Kirsty Osei-Bempong: What has been the global response to An African City?

Nicole Amarteifio: What we’ve seen is people around the globe are ready for fresh new content from Africa. For so long, the story about Africa was poverty, war, and disease. So for somebody to come up with a story about five successful, educated, fabulous women ‘talking about sex all the time’, it was something different – something new.

 

KOB: And speaking of sex, how was that received in Ghana?

NA: First of all, all the talk about Ghana being conservative….whatever! All I know is that there’s a lot of people who come up to 1526400_496071583832099_1706091554_n-e1395686675729me and tell me that it’s their mothers that introduced them to the show. People stop me in restaurants in Accra and say ‘thank you’.

They are overlooking whether it is prudish or not conservative enough. They are looking at the fact that finally they feel that another story about the African woman is being presented. And because they relate to the girls, they are saying ‘thank you’ for making me and my story visible on screen.

I also think it’s about priorities – and asking the question of whether the conservative and non-conservative issue is more important than allowing these women’s stories to become visible. Making their stories visible is more of a priority for many and those women have appreciated that from us.

 

KOB: You’ve successfully launched the series on YouTube, where next?

NA: Our first thought has been M-Net (A South African subscription-funded TV channel) which has dominated the TV space. And when you are a TV producer, that is your ultimate goal. What I’m only just learning is that there are so many networks around the globe that are interested in African content. So we will see……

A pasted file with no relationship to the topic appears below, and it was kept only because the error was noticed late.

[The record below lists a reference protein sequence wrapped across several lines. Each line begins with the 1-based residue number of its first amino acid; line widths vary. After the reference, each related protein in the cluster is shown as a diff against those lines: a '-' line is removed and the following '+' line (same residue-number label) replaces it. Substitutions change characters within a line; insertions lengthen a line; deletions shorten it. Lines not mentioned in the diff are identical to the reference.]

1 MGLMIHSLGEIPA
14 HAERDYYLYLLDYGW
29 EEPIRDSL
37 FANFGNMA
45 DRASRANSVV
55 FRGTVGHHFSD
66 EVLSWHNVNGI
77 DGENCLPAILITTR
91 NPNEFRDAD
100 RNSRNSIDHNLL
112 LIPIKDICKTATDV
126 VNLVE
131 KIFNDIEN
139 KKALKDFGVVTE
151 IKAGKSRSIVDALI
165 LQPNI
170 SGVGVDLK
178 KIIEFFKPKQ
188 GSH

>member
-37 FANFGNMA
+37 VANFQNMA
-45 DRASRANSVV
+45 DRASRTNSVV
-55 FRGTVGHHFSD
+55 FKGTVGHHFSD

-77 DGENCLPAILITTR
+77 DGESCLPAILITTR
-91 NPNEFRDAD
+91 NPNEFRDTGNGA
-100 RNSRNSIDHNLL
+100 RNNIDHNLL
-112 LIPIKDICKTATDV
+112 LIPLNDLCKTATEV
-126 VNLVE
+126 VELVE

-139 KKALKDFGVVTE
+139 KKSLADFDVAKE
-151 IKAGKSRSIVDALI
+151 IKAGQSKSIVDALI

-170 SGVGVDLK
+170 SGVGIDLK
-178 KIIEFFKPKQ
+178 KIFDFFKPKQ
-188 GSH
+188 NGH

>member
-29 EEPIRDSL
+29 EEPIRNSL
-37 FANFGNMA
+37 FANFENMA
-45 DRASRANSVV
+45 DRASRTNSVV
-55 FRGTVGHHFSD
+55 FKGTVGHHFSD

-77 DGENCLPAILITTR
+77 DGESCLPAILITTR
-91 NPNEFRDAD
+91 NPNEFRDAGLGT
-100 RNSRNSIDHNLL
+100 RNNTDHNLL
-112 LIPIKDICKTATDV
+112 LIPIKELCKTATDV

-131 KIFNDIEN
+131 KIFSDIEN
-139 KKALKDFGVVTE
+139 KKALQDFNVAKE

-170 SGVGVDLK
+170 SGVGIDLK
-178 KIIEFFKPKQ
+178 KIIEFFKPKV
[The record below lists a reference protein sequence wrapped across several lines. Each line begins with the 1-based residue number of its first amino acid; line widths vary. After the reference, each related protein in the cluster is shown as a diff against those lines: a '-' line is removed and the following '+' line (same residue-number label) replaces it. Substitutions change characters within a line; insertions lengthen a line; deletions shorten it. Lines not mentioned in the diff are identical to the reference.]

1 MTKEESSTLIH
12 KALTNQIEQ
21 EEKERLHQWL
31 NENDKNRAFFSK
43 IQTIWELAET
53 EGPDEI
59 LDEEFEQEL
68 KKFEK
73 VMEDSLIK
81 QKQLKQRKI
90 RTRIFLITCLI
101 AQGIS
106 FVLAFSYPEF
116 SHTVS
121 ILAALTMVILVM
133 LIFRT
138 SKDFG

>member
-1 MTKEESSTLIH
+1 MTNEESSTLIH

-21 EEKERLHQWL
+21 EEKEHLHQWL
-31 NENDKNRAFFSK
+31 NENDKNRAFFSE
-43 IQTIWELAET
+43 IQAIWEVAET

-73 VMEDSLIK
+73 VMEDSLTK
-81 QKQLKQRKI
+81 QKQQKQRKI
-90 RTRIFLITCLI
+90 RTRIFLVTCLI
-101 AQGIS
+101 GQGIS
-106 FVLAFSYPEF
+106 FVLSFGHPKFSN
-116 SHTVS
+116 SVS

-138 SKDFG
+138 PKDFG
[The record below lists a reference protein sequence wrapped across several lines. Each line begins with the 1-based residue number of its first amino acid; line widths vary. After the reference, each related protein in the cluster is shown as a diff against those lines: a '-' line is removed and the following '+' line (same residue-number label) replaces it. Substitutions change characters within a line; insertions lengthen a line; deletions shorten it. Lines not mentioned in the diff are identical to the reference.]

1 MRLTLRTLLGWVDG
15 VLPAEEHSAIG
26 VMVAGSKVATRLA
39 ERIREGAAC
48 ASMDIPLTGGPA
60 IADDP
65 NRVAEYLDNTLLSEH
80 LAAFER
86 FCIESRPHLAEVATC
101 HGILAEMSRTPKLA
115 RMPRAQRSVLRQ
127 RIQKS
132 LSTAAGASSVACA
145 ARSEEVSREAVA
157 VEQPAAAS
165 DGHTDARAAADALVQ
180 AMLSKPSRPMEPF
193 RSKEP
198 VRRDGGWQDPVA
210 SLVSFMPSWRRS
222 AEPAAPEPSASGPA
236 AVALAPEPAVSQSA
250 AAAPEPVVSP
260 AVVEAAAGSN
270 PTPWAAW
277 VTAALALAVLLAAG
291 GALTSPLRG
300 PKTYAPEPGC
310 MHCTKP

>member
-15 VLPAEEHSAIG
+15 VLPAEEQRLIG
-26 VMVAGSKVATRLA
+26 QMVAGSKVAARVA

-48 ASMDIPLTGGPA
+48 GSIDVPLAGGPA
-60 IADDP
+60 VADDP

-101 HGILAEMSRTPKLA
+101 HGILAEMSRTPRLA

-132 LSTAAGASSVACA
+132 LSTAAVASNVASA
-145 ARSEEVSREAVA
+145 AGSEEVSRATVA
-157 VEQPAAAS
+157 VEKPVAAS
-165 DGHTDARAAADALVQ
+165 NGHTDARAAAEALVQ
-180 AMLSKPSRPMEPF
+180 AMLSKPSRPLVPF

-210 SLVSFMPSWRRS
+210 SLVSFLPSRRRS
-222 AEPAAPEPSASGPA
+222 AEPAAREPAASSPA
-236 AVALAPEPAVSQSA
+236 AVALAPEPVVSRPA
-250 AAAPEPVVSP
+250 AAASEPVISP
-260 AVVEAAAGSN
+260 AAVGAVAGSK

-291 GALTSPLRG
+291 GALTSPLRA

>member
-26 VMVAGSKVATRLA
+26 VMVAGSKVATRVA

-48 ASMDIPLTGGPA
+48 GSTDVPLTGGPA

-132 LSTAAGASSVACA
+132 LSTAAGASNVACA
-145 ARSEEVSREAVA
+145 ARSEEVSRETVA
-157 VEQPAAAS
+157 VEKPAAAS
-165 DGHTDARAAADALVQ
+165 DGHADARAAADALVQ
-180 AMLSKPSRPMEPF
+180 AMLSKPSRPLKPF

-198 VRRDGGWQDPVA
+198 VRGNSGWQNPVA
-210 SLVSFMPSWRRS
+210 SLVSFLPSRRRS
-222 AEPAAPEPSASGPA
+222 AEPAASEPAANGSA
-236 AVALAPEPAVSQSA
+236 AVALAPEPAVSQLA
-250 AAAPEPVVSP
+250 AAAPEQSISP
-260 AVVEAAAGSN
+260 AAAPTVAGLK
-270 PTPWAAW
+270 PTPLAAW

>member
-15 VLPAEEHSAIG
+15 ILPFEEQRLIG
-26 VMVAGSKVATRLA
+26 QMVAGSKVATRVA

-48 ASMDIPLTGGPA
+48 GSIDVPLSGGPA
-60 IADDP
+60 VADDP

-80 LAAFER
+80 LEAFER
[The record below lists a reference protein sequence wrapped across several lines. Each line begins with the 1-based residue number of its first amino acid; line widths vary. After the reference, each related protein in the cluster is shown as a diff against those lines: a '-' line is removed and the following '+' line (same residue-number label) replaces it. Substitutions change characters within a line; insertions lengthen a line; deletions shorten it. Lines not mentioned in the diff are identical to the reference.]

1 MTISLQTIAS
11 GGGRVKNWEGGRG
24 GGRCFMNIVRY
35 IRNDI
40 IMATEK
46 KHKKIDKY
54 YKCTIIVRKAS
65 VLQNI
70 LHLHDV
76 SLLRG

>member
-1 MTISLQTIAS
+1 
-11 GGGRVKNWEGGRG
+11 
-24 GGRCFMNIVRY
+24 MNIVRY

At the same time, we have really enjoyed the web experience of putting content on YouTube. It has meant that wherever someone is in the world – if it is an African woman in Italy or Canada, she can access the show, and I love that. I also love the online conversation, whether it is good or bad, critical or positive. So there’s a part of me that is conflicted about traditional versus non-traditional media platforms when it comes to showing Season 2.

 

an_african_city_episode_2KOB: Longer term, what are the plans for the show?

NA: Setting aside budget constraints, I would love to see more African cities represented in the show. It would be lovely if the girls took a business trip to Lagos, a romantic trip to Kigali, or a conference in Nairobi. That is our ultimate goal.

 

KOB: Will we see men playing a more central role?

NA: Well, Nana Yaa will have a serious boyfriend and Makena will be dating Stefan. But I think it is ok if we focus on women. 

Listen, African men have ignored us for so long, When the West writes books on the best African stories – most of those collections will be just stories by African men. When African men consolidate collections – ‘best stories out of Africa’, they tend to forget about African women. So I think it is ok if An African City has five female leads. It’s ok and I don’t think the show should apologies for that.

 

KOB: Could you see this show becoming a global brand? 

NA: One of my favourite comments on YouTube was from somebody who wrote: ‘I’m a Puerto Rican American born in New York an_african_city_salonbut live in Italy. What do I have in common with all these girls? Everything!’

That’s my favourite quote because it shows that it’s an African story or a story for African women but it’s a story that’s still for everyone. It’s a universal story and that melts my heart when I read that comment.


By Kirsty Osei-Bempong (@MisBeee)

Testing boundaries: an interview with Gold Coast film co-producer Kwame Boadi

I recently had the opportunity to speak with Ghanaian TV director Kwame Boadi of inGenius Africa about his move into feature film production. Many of you may know him for such TV series as Sunshine Avenue, Abiba, and Sun City.

Well, he has recently co-produced an arthouse film set in Ghana called Gold Coast that looks at Denmark’s presence in Ghana during the 1830s.